How Is A DUI Defined In South Carolina?

In South Carolina the statute states that in order to be found guilty of a DUI, the state has to prove beyond a reasonable doubt that your faculties to drive are materially and appreciably impaired either by alcohol or any other substance. That is something that a lot of people do not realize. I emphasize to the jury that the government has to show more than that the person just had a couple of drinks. They have to show that his ability to drive was actually materially and appreciably impaired. Most of my clients have been pulled over for something like a taillight or speeding, which are not indicators of drunk driving.

There is also an offense called DUAC which makes it unlawful “for a person to drive a motor vehicle within this State while his alcohol concentration is eight one-hundredths of one percent or more. The penalties and consequences are the same as DUI.

Is The Odor Of Alcohol Sufficient Enough To Warrant A DUI Arrest?

Sometimes just the odor of alcohol is enough for police to further detain someone and to ascertain there is enough probable cause to make an arrest for a DUI. It is at this point when law enforcement will start asking how much you have had to drink and where you have been. They will then ask you to step out of the car and do the field sobriety tests.

Do Most DUI Defendants Have High Blood Alcohol Concentration Levels?

I see people who are arrested for DUI who have a wide range of blood alcohol concentration levels, including people who did not take the breathalyzer at all. I often see people who allegedly have high levels of alcohol in his or her blood, such as 0.15% or 0.16% but that do show signs of intoxication. This just makes me question further the reliability of the breathalyzer tests. I rarely have people who are obviously drunk. If they are obviously impaired, those are the cases you try to get the best plea offer possible. However, the majority of individuals were pulled over for something else and the officer saw a chance to issue a DUI charge.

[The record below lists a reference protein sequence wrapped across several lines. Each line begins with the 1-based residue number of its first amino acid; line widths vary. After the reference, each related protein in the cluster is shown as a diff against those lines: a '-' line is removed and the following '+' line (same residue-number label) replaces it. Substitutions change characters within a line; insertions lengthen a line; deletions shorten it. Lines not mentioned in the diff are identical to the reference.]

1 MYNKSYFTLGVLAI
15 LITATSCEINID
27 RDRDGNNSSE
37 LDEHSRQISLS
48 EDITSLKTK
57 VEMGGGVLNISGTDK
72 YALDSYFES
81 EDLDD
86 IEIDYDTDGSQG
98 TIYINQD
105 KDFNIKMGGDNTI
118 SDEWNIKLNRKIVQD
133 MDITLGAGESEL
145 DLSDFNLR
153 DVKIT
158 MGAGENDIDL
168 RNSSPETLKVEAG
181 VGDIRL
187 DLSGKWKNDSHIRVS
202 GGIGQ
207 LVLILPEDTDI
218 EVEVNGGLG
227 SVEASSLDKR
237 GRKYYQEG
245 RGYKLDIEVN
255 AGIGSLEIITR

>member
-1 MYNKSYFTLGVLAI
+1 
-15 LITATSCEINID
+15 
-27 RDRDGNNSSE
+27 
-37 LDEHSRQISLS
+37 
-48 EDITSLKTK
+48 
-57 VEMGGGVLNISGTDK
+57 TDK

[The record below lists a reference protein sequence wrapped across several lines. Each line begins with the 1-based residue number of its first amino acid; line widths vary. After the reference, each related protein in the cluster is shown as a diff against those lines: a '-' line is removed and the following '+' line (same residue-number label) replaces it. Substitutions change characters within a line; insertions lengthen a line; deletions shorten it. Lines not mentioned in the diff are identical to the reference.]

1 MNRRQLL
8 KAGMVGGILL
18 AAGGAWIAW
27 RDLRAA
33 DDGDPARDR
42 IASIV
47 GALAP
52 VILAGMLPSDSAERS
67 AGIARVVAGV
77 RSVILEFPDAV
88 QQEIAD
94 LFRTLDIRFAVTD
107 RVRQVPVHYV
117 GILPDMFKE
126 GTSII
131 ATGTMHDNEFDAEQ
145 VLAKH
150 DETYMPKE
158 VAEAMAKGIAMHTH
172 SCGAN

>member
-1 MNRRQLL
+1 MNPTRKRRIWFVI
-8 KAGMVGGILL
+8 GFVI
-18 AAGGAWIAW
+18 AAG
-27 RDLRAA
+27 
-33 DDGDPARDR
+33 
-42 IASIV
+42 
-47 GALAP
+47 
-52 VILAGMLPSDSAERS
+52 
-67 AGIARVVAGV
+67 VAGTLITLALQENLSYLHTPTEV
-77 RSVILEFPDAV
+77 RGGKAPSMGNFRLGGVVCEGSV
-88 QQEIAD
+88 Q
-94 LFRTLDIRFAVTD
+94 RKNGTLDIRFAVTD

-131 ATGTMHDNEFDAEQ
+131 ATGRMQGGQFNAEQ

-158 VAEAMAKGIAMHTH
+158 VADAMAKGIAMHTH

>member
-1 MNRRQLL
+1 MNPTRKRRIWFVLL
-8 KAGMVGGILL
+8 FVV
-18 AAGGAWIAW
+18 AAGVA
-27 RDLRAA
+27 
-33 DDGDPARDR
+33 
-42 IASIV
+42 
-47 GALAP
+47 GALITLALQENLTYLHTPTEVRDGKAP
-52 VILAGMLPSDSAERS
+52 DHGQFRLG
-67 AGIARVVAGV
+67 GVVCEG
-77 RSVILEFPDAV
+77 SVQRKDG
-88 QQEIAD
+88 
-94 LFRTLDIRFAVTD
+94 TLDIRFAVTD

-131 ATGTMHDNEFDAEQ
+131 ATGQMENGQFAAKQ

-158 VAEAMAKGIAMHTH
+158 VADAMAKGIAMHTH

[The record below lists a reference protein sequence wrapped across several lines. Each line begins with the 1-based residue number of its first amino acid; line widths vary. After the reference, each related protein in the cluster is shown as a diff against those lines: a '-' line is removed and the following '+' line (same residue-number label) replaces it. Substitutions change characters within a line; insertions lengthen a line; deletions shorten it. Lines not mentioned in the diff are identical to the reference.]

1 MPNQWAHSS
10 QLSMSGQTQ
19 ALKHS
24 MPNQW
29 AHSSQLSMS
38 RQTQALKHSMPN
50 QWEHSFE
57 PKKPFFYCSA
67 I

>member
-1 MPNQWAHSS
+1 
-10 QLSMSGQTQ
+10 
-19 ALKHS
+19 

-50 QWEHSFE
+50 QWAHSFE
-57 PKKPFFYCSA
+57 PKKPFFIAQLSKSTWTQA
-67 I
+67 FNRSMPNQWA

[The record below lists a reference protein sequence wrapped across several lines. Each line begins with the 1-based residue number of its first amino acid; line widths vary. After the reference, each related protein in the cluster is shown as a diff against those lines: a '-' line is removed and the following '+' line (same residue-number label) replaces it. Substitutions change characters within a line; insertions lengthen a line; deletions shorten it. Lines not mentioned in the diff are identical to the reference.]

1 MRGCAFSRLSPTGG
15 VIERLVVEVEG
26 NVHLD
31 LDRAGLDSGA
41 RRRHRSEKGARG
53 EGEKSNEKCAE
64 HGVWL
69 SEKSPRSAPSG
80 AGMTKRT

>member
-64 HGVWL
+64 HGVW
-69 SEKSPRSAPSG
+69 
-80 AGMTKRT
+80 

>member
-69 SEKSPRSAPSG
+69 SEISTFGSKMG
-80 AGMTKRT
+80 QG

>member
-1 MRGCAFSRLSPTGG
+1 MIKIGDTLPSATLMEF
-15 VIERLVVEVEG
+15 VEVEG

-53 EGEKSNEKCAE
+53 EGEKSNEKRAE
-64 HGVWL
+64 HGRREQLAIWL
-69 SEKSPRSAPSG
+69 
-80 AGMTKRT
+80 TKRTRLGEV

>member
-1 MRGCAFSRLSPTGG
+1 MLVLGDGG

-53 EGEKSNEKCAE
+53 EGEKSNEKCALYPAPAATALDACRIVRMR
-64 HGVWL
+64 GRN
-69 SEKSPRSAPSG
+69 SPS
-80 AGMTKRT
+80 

Do You See A Typical DUI Client In South Carolina?

I have had plenty of women and older people as DUI clients but the majority are young men. Part of that may be that young men are probably a little more adventurous with their driving and so they are more likely to get pulled over for something else.

How Public Is The Knowledge Of A DUI Arrest?

A DUI arrest can be very public. If a person is a public figure, the video will be shown on the news. There are websites that post all arrests and there are papers that can be purchased in gas stations that show people who have been arrested. What I usually tell people is search your name on the internet and I will contact that company to get your picture off the internet. Once things are on the internet, it is hard to erase, so unfortunately, it can be very embarrassing.

What Are Some Unintentional Mistakes Detrimental To A DUI Case?

Some of the biggest mistakes people make in a DUI case are that they talk too much. They think they have to answer all of the officer’s questions and tell them how much they have had to drink and where they have been. The officers ask on a scale of one to ten, how drunk a suspect thinks he or she is. You do not need to answer that question. Whatever you say, it is not going to be the right answer.

Another mistake people often make is they consent to the breathalyzer and field sobriety tests when they should not do so. If you do not do those things, there is rarely going to be sufficient evidence against you.

Additionally, people tend to talk about their case and even put their arrest on social media which is not wise. I do not see that often. Most people are getting smarter about that. However, it is stunning how often people will share their drama on media sites.

Another thing that I usually advise to people is, do not enter into any alcohol treatment programs while your case is pending. We do not want that to be used against you, implying that you have an alcohol problem which could mean you were drunk at the time of the arrest. The majority of people I see do not have alcohol problems. I am not saying I do not have people that do, of course, but most are individuals who just went out and had a couple of drinks and it is not an issue for them. So they ask me “Should I go and get treatment?”

I tell them, “No, not yet.”

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